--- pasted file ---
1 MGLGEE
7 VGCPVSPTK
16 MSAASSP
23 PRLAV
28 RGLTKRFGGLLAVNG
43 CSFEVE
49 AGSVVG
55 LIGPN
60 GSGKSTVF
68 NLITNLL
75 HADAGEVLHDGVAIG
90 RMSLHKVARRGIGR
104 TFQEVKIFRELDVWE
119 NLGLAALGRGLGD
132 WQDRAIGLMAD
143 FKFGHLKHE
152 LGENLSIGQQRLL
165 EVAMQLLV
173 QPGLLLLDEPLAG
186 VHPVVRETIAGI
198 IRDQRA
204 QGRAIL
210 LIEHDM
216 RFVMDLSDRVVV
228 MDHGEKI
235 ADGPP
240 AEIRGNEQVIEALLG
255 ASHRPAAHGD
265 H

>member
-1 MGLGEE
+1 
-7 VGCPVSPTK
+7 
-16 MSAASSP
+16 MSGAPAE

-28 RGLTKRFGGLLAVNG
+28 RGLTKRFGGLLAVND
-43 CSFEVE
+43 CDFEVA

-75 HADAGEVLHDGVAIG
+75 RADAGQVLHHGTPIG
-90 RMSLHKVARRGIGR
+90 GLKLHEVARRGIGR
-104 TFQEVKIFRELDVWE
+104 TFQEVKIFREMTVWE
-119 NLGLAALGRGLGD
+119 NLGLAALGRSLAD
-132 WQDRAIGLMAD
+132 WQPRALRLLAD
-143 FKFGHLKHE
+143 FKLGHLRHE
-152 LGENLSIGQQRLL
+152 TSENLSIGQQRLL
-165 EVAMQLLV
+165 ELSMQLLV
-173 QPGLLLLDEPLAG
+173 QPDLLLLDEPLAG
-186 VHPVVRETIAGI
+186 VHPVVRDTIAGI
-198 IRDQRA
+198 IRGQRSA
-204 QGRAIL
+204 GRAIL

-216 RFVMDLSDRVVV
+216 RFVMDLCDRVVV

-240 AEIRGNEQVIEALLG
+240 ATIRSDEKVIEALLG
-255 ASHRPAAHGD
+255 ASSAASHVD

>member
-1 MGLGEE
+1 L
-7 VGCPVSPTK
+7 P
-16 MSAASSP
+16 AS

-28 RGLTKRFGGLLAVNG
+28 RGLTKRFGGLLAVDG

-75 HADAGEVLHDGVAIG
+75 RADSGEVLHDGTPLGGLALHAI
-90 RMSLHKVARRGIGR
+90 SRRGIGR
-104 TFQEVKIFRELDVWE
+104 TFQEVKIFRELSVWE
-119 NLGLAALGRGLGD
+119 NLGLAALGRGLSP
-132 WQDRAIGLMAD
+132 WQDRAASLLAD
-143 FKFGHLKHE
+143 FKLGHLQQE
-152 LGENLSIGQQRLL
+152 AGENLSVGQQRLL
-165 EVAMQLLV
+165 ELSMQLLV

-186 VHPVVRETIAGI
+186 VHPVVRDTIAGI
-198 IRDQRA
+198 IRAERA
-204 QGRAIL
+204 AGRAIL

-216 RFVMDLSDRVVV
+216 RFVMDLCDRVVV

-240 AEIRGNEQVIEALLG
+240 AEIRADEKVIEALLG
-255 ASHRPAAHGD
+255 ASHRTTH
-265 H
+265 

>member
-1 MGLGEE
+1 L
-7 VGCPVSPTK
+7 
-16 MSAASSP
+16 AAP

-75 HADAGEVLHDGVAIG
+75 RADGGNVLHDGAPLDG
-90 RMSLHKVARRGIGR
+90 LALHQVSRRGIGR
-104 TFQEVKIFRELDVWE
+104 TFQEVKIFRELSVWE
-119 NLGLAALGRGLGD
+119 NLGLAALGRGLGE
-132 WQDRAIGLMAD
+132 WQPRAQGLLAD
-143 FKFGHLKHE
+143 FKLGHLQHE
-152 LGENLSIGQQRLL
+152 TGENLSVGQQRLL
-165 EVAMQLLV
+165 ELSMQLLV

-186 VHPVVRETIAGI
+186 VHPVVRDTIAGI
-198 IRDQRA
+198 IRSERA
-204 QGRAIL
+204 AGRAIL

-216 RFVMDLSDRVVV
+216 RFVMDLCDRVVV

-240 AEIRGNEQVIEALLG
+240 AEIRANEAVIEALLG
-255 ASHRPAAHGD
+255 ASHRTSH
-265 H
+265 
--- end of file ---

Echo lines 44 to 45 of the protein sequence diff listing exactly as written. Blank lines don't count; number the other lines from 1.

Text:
+90 GLKLHEVARRGIGR
-104 TFQEVKIFRELDVWE